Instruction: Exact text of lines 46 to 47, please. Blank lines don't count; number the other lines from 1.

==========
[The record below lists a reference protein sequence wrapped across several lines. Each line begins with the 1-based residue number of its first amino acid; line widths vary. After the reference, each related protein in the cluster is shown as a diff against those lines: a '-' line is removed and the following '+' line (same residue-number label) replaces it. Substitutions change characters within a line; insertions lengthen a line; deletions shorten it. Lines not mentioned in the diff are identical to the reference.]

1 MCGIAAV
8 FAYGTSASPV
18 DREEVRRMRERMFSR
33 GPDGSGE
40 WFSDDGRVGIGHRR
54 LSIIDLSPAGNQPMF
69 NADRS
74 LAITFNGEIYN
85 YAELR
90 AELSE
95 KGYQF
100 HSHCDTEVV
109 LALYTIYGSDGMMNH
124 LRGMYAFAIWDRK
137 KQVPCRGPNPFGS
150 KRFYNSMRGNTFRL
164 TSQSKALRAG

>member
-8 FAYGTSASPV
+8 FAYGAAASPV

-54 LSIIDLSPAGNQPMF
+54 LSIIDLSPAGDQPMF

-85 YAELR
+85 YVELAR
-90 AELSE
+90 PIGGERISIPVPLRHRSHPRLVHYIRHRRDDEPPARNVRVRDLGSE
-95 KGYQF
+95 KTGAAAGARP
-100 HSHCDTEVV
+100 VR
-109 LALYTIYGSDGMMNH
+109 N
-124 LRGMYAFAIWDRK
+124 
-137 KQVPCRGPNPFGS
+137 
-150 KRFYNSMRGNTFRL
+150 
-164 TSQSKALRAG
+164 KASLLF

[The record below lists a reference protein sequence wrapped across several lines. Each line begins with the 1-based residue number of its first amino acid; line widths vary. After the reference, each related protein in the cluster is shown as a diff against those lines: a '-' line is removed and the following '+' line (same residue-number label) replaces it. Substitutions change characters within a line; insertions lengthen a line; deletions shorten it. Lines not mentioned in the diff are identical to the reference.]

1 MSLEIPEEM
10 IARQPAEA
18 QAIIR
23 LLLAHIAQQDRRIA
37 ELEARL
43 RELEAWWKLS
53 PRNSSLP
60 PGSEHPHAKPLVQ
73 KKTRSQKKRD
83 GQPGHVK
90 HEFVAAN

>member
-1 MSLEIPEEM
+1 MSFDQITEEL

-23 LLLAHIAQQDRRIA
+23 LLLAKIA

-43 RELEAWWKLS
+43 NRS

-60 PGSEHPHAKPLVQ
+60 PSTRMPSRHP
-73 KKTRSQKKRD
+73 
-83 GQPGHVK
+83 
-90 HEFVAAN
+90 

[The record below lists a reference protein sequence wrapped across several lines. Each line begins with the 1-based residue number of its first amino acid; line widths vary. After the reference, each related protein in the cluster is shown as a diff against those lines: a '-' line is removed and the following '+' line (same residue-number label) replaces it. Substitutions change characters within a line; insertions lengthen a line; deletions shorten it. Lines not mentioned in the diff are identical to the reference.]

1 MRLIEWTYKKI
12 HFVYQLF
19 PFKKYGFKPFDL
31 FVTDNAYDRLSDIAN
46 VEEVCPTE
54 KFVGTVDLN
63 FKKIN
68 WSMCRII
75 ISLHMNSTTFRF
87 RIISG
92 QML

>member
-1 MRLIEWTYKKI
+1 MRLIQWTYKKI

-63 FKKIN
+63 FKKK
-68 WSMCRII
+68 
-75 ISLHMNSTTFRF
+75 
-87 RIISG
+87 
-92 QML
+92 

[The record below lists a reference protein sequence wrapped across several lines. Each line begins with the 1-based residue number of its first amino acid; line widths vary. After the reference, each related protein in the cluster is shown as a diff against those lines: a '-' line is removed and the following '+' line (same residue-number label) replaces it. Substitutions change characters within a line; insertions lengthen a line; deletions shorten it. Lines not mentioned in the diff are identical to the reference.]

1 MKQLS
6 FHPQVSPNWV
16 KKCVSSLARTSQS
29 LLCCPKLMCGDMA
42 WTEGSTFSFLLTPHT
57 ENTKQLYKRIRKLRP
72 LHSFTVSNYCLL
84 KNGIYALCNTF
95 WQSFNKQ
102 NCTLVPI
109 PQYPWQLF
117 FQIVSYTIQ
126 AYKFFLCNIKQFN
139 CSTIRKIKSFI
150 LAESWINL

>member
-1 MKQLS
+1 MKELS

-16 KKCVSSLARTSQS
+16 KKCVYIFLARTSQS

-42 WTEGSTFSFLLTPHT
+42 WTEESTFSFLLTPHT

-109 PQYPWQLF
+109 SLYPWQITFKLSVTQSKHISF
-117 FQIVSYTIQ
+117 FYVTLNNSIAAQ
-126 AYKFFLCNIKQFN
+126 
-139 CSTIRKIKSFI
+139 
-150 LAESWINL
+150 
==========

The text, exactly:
23 LLLAHIAQQDRRIA
37 ELEARL